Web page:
WARNING: Spoilers ahead.
THE BIG SICK is co-written by Emily V. Gordon and star Kumail Nanjiani, based on their real-life story of meeting and falling in love. The movie is warmly engaging and funny. It feels like a long time since I've seen a romantic comedy that is neither overly saccharine and twee nor obnoxiously brash. Every performance is really strong; Ray Romano and Holly Hunter are the real highlights as the restless, worried parents of Zoe Kazan's cinematic version of Gordon.
For those unaware, the central chunk of the film deals with Emily's frightening illness, that forces doctors to put her in a medically-induced coma. It occurs shortly after she and Kumail have had a rough breakup, and the ensuing drama of Kumail both feeling guilty and out of place in her absence is the meat of the film.
This is why I both commend the filmmakers – Nanjiani, Gordon, and director Michael Showalter – and also scratch my head a little bit. They tried to pack a lot into one small film, probably more than we might realize at first. It starts from the very beginning of the duo's relationship, and crams in their dating and first breakup in the first act, which is supplemented and and affected by the scenes with Kumail's Pakistani family. It's Kumail's inability to act on both parties (his family and his girlfriend) that drives the conflict. It's not only a story he tells from his vantage, it's a story serving his character. And unfortunately, Emily's part in all this really gets sidelined.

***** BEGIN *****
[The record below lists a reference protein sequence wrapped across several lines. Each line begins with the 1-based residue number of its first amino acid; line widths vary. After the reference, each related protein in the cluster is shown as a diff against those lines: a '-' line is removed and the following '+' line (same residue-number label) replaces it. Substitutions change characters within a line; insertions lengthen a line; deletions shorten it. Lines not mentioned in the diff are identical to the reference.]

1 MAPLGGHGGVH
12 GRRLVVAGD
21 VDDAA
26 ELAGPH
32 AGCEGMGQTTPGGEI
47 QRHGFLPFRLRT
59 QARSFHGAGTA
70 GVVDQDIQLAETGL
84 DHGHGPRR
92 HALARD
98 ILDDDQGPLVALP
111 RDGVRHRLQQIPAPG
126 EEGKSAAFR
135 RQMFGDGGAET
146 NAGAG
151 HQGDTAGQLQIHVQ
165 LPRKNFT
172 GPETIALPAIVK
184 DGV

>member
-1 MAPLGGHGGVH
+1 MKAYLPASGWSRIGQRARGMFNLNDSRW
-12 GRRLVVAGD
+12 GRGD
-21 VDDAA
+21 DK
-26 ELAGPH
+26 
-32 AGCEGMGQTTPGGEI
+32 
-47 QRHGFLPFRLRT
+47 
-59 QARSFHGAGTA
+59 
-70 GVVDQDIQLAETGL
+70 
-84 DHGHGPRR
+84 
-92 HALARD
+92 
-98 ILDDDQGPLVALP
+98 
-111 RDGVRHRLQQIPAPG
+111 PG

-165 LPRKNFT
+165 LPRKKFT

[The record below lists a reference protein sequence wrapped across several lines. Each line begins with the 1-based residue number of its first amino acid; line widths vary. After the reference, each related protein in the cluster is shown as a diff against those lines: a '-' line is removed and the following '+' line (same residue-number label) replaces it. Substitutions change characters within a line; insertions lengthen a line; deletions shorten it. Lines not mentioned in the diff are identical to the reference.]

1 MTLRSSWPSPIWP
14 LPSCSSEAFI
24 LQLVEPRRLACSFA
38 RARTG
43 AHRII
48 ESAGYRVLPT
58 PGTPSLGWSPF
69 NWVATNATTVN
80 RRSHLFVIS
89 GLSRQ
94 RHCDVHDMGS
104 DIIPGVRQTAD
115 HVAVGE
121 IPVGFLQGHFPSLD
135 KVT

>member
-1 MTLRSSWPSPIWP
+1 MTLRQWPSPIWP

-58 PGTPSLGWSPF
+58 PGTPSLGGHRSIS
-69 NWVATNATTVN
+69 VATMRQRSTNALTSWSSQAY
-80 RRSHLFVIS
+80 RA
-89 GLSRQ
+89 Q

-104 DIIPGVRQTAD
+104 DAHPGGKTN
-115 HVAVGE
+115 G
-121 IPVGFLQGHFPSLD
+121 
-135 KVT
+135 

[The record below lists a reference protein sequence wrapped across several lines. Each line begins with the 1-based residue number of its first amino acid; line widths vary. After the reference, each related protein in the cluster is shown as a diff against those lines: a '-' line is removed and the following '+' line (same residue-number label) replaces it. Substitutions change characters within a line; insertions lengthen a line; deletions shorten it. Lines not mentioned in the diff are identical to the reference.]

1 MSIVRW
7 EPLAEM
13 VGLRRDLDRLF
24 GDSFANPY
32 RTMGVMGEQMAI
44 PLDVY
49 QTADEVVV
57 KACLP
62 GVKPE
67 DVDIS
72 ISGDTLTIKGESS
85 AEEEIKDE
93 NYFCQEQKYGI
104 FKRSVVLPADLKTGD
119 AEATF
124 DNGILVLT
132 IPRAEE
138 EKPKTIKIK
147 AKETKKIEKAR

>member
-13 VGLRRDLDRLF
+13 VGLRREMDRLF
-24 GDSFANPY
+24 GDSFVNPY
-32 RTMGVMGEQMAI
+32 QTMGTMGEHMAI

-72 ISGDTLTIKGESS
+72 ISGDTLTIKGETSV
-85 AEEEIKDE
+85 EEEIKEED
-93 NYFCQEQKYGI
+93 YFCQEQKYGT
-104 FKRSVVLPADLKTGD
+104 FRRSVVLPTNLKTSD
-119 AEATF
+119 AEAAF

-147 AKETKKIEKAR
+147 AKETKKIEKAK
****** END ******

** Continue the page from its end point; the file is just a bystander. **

Of course, for her to be in a coma for most of the film is the main reason she can't be an active participant in the narrative. But what disappointed me is how much say she got in everything in the last act, when she wakes from the coma. Yes, we see that she made the choice to follow Kumail to New York at the end, but we're truly left wondering why, other than "she felt like it." It's not that that can't be dramatically compelling by itself, but in order for that to happen, it has to be, well, dramatized. We don't get a sense of interiority into her decisions. We're just shown that in the time between her encounters with Kumail that she's warmed back up to the idea of being with him. I can think of a few ways that that could have been fleshed out, but that would be adding, and changing what the film is. Because, let's make no mistake, this is Kumail's film.
I don't know for sure if that's a bad thing, as everything exploring Kumail and his relationship to two worlds is extremely watchable. The scenes with his family are funny, pretty heartbreaking, and even a bit provocative when it comes to understanding cultural differences in romance and familial duty. On the other side of the coin, we watch him struggle with feeling unwanted in the outside world, whether it's because of his race, his career goals, or primarily, his relationship to Emily and by extension her parents. It's a strong story. And it works really well.
That's why I'm encountering problems when thinking about this movie. I can't help but feel that it's not a love story, and more an identity story. And so I also feel that the filmmakers needed to pick one story to tell. If it was meant to be a story of coming together, then maybe it needed more scenes with Emily by herself, and less time spent with her asleep. If it was truly meant to be about Kumail coming into his own, then we should have started with the couple already dating, making Emily an established part of his life in the beginning.
Every part of the film is truthful and warm and satisfying to watch, because it is, after all, a real story about real people. But the thing is, real life doesn't have proper beginnings, middles, and ends. A great story you tell in person about how you and your partner met works because we have the living proof of its happy ending in front of us. That's the challenge of bringing one's story to the screen – we don't know you. And I suppose I'm just bummed that I didn't feel any catharsis emerge from Kumail and Emily's encounter in the final scene.
All of this said, I highly, highly recommend this film for its myriad of lovable characters and the humor and warmth it brings with them. Go see it in the theater.